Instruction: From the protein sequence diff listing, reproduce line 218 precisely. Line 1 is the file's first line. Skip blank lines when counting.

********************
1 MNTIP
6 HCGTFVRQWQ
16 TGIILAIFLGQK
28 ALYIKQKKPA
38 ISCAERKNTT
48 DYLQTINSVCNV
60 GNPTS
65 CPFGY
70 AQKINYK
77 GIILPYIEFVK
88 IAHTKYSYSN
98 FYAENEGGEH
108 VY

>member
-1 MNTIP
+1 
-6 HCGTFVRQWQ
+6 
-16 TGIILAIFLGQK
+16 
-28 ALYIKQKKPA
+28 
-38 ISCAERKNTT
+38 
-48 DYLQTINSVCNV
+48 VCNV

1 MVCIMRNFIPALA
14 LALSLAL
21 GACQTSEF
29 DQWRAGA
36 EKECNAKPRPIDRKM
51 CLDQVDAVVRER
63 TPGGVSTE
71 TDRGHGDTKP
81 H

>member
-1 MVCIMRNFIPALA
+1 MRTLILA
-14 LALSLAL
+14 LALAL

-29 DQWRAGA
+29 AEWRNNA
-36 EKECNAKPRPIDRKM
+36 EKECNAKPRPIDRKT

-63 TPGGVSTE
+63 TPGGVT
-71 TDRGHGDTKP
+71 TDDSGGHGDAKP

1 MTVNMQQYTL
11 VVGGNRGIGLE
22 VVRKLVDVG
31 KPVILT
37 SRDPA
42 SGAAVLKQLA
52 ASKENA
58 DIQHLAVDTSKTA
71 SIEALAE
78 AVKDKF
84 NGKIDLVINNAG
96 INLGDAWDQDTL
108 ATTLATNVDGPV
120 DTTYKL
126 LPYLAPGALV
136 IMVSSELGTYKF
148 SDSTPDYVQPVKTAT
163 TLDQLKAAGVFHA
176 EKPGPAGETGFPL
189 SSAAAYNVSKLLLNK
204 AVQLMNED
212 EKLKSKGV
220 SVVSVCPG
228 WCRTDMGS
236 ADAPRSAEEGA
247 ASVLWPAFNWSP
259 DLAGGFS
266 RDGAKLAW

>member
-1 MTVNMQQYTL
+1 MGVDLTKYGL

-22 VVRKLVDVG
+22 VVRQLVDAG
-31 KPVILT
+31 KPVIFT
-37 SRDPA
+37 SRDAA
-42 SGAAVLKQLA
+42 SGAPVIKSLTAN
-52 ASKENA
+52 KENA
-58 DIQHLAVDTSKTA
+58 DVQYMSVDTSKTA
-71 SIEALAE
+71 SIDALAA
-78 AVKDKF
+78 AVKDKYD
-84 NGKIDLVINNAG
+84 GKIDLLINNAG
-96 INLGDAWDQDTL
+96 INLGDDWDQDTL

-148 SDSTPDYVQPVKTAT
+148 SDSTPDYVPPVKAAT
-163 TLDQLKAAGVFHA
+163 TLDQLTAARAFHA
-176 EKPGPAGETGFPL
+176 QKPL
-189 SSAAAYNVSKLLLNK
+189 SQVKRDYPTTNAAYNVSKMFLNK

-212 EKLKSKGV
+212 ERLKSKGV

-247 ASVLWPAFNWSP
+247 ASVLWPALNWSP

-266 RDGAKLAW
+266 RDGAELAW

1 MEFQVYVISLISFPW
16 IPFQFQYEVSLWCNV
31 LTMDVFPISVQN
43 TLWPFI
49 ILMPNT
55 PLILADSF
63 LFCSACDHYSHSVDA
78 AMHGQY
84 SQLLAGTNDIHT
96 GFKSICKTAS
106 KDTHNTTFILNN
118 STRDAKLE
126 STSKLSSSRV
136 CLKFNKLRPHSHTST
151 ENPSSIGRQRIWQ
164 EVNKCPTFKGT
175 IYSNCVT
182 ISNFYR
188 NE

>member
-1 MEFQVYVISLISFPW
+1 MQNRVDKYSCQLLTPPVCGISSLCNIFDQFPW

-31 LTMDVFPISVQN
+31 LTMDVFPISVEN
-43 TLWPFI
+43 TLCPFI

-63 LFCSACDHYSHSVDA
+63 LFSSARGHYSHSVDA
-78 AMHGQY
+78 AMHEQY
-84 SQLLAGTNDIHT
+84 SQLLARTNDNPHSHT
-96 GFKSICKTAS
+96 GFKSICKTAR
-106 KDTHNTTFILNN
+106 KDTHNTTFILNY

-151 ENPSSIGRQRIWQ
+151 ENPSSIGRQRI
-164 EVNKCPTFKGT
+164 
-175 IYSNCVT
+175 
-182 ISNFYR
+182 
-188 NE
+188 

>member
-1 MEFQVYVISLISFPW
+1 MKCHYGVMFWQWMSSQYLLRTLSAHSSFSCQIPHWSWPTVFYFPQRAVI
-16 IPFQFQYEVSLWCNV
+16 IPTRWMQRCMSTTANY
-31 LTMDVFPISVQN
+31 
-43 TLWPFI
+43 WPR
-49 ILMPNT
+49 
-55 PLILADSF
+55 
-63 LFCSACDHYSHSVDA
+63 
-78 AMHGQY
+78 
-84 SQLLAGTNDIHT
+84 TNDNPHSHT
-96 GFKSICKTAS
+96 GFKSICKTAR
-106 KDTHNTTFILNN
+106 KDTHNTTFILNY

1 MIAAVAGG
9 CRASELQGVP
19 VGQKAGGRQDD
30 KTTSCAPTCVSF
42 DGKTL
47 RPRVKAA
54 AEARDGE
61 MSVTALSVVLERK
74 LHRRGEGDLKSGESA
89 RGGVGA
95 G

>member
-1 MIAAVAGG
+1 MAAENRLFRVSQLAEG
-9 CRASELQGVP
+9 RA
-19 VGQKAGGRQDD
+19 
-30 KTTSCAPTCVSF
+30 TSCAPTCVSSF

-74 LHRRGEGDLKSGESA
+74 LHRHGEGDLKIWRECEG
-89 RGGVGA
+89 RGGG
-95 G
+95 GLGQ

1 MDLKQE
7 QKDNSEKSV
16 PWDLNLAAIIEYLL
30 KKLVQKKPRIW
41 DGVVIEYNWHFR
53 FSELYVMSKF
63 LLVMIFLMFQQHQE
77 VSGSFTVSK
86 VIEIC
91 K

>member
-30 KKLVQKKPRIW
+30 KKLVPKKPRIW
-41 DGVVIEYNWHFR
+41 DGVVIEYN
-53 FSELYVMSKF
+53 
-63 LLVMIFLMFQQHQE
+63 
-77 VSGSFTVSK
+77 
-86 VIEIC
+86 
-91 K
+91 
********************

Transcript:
91 K